A small collection of 40-million-year-old teeth and jaw fragments suggests that one line of primates developed much longer ago than researchers had previously believed. The fossils, discovered in the Fayum desert region of Egypt, represent at least two early animals -- a small bushbaby called Saharagalago and a loris-like species called Karanisia.
Bushbabies, lorises and lemurs, collectively called toothcombed prosimians, represent one of the three main groups of primates. The others are anthropoids, a grouping that includes monkeys, apes and humans, and tarsiers.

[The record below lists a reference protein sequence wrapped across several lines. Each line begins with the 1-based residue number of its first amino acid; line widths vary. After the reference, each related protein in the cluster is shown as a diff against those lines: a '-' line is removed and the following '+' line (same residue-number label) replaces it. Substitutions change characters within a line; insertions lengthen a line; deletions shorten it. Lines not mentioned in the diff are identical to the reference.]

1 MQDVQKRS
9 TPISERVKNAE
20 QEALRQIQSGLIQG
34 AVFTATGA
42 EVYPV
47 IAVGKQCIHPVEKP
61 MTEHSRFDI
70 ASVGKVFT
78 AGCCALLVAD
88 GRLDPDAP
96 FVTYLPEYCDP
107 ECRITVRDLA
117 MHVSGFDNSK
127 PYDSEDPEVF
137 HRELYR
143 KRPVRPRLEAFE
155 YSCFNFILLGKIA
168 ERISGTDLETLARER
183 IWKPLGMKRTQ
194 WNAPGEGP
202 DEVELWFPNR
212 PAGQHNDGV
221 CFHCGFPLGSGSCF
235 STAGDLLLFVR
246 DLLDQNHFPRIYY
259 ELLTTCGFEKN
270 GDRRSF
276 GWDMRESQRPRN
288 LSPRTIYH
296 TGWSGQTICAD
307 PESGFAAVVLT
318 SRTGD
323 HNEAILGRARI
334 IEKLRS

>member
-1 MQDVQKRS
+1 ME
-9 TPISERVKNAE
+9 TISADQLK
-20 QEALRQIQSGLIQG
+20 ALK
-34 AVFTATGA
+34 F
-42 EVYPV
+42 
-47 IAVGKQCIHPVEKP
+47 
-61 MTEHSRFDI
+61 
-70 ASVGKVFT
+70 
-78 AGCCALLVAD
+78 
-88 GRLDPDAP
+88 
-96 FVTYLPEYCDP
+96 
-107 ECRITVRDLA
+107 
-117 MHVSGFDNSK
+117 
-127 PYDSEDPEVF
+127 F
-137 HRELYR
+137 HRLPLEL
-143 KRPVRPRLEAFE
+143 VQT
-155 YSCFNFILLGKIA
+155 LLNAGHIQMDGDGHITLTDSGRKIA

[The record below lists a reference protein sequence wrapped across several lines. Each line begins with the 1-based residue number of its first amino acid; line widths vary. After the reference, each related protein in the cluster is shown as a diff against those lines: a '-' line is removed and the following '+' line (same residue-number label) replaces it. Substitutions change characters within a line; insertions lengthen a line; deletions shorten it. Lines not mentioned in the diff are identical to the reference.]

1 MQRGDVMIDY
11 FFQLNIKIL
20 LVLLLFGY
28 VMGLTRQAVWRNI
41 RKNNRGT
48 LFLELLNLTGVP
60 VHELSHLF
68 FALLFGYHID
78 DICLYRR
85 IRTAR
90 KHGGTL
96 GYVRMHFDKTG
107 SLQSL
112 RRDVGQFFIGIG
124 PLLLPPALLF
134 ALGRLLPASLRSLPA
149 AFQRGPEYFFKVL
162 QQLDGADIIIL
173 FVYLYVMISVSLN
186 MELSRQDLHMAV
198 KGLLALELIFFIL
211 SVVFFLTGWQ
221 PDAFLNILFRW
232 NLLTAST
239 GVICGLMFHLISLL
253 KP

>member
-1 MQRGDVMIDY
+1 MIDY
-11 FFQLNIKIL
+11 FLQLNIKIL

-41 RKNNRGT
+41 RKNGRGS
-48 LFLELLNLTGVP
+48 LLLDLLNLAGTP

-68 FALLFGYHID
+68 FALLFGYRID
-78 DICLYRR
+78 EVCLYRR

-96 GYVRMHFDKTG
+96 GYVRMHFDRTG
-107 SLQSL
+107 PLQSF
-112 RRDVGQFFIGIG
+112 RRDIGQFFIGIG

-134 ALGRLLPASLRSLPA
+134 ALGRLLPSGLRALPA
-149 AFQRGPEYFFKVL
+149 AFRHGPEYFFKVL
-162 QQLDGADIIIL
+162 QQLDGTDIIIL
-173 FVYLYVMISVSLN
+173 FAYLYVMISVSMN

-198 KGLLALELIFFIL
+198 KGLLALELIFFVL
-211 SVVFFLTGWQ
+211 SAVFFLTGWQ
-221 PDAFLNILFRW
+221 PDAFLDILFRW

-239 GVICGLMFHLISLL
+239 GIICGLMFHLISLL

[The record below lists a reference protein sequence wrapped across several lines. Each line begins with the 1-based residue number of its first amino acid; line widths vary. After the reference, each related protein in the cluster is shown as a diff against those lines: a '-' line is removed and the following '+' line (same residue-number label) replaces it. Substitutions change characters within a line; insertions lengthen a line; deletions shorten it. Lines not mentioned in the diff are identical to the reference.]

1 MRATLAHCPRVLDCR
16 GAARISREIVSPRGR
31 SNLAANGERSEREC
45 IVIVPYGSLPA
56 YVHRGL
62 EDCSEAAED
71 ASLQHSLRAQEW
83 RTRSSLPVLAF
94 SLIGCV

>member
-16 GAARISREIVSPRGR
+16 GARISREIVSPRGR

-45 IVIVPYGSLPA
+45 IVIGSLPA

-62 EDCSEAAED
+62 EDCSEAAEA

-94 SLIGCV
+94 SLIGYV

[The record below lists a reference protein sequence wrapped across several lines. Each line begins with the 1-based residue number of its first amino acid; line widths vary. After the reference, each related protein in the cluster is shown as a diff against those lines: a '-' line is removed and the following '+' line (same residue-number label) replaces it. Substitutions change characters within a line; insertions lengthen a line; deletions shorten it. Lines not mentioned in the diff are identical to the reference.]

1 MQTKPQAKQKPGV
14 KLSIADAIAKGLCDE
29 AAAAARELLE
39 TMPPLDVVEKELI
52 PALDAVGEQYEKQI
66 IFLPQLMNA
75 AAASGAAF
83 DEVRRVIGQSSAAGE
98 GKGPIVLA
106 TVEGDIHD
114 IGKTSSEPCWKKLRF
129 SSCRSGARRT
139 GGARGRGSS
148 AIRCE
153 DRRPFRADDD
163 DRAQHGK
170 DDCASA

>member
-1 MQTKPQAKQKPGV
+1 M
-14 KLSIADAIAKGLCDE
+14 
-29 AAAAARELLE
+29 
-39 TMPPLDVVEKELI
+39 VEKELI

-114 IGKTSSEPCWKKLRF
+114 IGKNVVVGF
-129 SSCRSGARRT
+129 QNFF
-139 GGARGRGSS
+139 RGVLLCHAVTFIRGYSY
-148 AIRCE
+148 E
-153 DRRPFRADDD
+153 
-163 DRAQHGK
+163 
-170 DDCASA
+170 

The toothcombed prosimians received their name because they use their teeth to groom their peers. Teeth from the new fossils, discovered by a team from Duke University and the Egyptian Geological Museum, clearly show the grooves produced by grooming. The oldest previously known grooved teeth from prosimians were observed in 17-million to 20-million-year-old fossils found in East Africa.
Genetic studies had previously suggested that the toothcombed prosimians split off from other primate lines much earlier than was indicated by existing fossils. The new find, reported in Thursday's issue of Nature, confirms the genetic evidence.
"The early evolutionary history of these toothcombed primates has long been the most mysterious phase of early primate evolution," said Duke anthropologist Erik Seiffert, one of the paper's authors.
"Finally ... fossils have been found that shed important light on this issue."